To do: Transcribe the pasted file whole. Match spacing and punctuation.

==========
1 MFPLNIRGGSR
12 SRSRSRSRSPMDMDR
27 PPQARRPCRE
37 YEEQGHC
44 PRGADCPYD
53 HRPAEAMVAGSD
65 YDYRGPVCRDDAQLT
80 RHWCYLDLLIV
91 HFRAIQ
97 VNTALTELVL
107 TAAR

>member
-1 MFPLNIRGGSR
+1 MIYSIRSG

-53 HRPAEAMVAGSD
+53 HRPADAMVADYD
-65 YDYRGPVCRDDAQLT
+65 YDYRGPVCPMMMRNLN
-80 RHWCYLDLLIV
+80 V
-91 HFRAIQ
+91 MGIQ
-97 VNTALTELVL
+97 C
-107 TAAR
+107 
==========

1 MFPLNIRGGSR
12 SRSRSRSRSPMDMDR
27 PPQARRPCRE
37 YEEQGHC
44 PRGADCPYD
53 HRPAEAMVAGSD
65 YDYRGPVCRDDAQLT
80 RHWCYLDLLIV
91 HFRAIQ
97 VNTALTELVL
107 TAAR

>member
-1 MFPLNIRGGSR
+1 MIYSIRSG

-53 HRPAEAMVAGSD
+53 HRPADAMVADYD
-65 YDYRGPVCRDDAQLT
+65 YDYRGPVCPMMMRNLN
-80 RHWCYLDLLIV
+80 V
-91 HFRAIQ
+91 MGIQ
-97 VNTALTELVL
+97 C
-107 TAAR
+107 